Provide Excellent Service to Your Earliest Customers

Your most important strategy is to provide excellent service to your earliest customers. If you exceed expectations, your customers will likely go out of their way to give you praise – and help you find more customers in the future. 

The first phase of addressing this problem is finding initial customers. If you’re having trouble building trust with new prospective clients, consider offering your services for a discount, or even for free. You can professionally network to find people in your target demographics who might be interested in being guinea pigs for your startup. 

Once you’ve onboarded them, go out of your way to make sure they have the best possible experience. Don’t worry about profit margins or turnaround time at this point; just deliver exceptional results and ensure the customer gets what they need.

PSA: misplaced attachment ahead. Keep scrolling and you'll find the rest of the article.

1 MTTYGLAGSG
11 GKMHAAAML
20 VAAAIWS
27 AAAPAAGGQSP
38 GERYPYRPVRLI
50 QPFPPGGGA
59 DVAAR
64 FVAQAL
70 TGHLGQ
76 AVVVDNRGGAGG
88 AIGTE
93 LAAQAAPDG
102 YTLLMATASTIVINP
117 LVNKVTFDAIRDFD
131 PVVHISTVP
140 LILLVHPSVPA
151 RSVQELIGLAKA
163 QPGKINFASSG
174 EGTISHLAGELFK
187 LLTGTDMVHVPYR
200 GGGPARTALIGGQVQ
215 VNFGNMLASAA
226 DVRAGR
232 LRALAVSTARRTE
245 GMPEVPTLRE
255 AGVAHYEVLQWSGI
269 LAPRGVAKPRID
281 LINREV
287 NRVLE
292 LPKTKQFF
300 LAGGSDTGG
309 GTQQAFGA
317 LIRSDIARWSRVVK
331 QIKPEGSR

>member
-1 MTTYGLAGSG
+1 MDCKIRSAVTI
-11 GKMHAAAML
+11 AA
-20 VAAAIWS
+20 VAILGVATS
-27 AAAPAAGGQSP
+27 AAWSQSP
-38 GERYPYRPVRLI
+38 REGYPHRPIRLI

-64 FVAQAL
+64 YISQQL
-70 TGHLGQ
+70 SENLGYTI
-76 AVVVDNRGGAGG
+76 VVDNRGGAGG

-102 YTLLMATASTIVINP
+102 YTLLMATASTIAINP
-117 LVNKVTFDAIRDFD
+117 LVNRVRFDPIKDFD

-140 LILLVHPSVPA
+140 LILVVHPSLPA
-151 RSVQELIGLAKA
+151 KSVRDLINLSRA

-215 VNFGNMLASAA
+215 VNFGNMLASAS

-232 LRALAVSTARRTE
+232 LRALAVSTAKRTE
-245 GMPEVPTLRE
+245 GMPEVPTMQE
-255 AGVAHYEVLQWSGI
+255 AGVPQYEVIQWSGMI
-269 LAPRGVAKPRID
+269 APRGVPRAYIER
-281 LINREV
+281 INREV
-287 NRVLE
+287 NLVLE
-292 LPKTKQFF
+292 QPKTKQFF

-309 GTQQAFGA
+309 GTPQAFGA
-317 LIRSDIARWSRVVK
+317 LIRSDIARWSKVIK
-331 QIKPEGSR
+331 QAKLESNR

If you do this consistently with your earliest customers, you should have no trouble getting the testimonials you need to continue growing. 

Ask Directly 

Once you’ve worked with several customers and you’ve started to establish a digital footprint for your brand, you might get some testimonials naturally. But it’s more likely that you’ll have to ask for them. 

The best way to do this is by being direct, especially if you already have an established relationship with the client in question. Write an email or have a conversation over a phone call with three important elements: 

  • The recap. Make sure you briefly recap the nature of your relationship. How did you work together? What were the results?